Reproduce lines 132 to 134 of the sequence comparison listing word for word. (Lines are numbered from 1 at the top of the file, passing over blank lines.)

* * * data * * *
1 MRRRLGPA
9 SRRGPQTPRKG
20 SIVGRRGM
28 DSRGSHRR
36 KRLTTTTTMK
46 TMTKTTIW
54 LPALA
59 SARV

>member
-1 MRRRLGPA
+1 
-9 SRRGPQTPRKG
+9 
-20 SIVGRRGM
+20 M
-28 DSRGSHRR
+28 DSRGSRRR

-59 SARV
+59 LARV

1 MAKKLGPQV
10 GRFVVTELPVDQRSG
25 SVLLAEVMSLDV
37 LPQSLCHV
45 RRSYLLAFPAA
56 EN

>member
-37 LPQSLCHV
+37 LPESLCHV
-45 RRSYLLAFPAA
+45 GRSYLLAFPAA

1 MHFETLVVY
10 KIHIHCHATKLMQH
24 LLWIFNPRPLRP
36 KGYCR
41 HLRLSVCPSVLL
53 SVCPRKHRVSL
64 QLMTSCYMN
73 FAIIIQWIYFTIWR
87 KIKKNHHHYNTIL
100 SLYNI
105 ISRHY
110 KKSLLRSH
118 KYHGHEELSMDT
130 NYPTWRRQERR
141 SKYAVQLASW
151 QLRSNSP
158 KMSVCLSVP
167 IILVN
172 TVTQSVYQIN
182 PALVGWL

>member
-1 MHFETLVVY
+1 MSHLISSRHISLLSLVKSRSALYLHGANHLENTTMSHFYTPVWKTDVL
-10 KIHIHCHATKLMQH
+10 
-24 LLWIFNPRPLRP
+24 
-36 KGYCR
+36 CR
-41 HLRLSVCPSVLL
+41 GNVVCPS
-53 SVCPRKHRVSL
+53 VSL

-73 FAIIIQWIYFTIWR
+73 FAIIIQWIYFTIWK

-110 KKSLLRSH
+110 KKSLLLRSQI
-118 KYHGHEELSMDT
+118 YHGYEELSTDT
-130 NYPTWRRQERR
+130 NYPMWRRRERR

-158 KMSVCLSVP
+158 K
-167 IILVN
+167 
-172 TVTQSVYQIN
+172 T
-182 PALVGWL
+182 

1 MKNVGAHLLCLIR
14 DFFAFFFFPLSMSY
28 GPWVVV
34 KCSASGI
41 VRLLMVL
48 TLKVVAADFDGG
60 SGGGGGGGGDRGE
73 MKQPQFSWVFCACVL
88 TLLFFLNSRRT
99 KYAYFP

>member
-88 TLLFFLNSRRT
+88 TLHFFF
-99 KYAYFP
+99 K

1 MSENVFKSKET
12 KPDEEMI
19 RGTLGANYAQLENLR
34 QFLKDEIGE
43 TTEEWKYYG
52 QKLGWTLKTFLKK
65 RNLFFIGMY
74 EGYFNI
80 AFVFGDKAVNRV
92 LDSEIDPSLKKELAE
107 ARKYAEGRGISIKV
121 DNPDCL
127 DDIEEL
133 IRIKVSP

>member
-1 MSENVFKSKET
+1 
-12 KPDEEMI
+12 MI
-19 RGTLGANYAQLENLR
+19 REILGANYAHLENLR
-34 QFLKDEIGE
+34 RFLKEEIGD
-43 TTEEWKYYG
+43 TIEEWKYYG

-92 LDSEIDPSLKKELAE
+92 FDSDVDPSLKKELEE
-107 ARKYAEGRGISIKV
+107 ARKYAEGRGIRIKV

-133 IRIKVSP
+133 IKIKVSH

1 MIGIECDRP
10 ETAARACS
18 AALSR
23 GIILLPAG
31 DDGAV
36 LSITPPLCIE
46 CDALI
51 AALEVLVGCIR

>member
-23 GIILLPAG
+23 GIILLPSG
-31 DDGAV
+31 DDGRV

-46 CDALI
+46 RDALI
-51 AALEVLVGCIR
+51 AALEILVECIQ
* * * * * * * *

46 CDALI
51 AALEVLVGCIR

>member